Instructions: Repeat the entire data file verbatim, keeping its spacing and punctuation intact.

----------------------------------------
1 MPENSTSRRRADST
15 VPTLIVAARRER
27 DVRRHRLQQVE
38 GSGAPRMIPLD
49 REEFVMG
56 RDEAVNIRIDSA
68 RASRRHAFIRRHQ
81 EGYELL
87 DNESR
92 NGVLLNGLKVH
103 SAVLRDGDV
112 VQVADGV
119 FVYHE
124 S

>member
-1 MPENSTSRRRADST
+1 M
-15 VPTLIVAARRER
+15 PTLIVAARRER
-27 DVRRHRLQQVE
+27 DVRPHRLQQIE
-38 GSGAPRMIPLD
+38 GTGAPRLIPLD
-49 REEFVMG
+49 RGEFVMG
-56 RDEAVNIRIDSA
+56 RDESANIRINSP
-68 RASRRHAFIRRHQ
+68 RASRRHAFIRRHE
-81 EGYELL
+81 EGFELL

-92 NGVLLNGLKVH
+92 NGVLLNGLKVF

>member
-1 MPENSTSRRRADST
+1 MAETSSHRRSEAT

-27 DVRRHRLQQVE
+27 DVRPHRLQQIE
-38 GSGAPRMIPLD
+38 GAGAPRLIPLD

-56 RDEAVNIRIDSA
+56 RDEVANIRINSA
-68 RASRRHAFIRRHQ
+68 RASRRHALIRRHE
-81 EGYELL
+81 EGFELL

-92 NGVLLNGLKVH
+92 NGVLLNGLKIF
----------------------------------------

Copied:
1 MPENSTSRRRADST
15 VPTLIVAARRER
27 DVRRHRLQQVE
38 GSGAPRMIPLD
49 REEFVMG
56 RDEAVNIRIDSA
68 RASRRHAFIRRHQ
81 EGYELL
87 DNESR
92 NGVLLNGLKVH
103 SAVLRDGDV
112 VQVADGV
119 FVYHE
124 S

>member
-1 MPENSTSRRRADST
+1 M
-15 VPTLIVAARRER
+15 PTLIVAARRER
-27 DVRRHRLQQVE
+27 DVRPHRLQQIE
-38 GSGAPRMIPLD
+38 GTGAPRLIPLD
-49 REEFVMG
+49 RGEFVMG
-56 RDEAVNIRIDSA
+56 RDESANIRINSP
-68 RASRRHAFIRRHQ
+68 RASRRHAFIRRHE
-81 EGYELL
+81 EGFELL

-92 NGVLLNGLKVH
+92 NGVLLNGLKVF

>member
-1 MPENSTSRRRADST
+1 MAETSSHRRSEAT

-27 DVRRHRLQQVE
+27 DVRPHRLQQIE
-38 GSGAPRMIPLD
+38 GAGAPRLIPLD

-56 RDEAVNIRIDSA
+56 RDEVANIRINSA
-68 RASRRHAFIRRHQ
+68 RASRRHALIRRHE
-81 EGYELL
+81 EGFELL

-92 NGVLLNGLKVH
+92 NGVLLNGLKIF